By Laurie Rappeport. Today the majority of formal Jewish education in North America takes place in day school and afternoon/Sunday school frameworks. Students learn the rudiments of Hebrew reading and writing and study about Jewish holidays and history together with other Jewish kids from the same Jewish community.
In addition to the general knowledge gained during these sessions, the programs aim to imbue the students with a sense of their Jewish heritage, a connection to Israel and to aspects of religious observance.
It has always been a challenge for the Diaspora Jewish community to provide Jewish kids with a strong sense of their heritage and as the years pass it is growing harder. Public school students want to use their after-school time for sports and other enrichment activities as opposed to attending an afternoon or Sunday School class and for many day school students their schools’ day school curriculum can seem dull and boring.
A new paradigm is slowly becoming the norm in the world of Jewish education. Online classes present new educational opportunities by engaging the students in a dynamic and vibrant online classroom experience that involves them in the subject matter and encourages them to explore Judaism on their own terms.
There are a number of different options that Jewish educational institutions can use to include web classes in their curriculum. Professional Development courses for staff members teach online tools that enable the teachers to create curriculum themselves and facilitate online synchronous, asynchronous or blended classes with their students. Professional Development courses also include ideas for introducing Hebrew reading and writing to young learners in a way that makes learning the new language meaningful.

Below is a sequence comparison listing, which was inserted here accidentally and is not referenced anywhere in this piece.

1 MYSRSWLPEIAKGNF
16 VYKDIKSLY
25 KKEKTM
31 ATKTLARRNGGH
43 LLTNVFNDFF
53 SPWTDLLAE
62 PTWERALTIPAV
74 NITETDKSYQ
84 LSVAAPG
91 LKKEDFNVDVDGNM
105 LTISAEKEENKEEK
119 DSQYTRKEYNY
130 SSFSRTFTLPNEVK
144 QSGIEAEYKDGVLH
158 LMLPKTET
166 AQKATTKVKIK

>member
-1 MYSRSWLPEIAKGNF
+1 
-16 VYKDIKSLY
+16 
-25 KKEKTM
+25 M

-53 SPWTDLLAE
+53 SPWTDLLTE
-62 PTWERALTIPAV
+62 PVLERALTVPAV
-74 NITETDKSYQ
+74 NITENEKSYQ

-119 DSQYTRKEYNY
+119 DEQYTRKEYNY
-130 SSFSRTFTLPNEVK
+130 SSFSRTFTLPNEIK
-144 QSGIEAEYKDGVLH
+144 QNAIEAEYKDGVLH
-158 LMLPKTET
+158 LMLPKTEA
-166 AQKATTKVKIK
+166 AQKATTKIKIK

There are also online courses which schools can include in their daily schedule. These courses introduce new teachers who “meet” the kids online and provide specialized instruction in subjects that range from core curriculum topics such as Advanced Gemara, Hip Hop Hebraics and Themes of Tanach to enrichment subjects which include Ethiopian Integration, Ancient Israel, Contemporary Jewish Issues, Tikkun Olam and an in-depth examination of the Arab-Israeli Conflict.
Special audio-visual programs enhance the lessons and draw the students into the material. Due to the opportunities offered by online education, each student has the opportunity to relate to the topic at his or her own level. Students don’t need to “take turns” in order to participate in lesson plans — the entire class works and participates simultaneously as they research a subject, express their thoughts and collaborate on projects.
The online education model can be used by Jewish homeschoolers and other families and communities who want to identify Jewish learning solutions that will bring their children into a Jewish learning environment that inspires and engages them. Families that live in a remote areacan access the online education option to provides a connection to the Jewish community as the promote their child’s education. This includes JconnecT Jewish learning /identity programs for Bar and Bat mitzvah aged students.
Laurie Rappeport made aliyah to Safed, Israel 30 years ago from Detroit. She works in the field of education, utilizing different forms of formal and informal educational models for young Jewish learners of all ages. Laurie is also involved in a wide range of projects which are aimed at bringing visitors toSafed to enjoy the religious, historical, cultural and artistic sites and experiences that the city has to offer.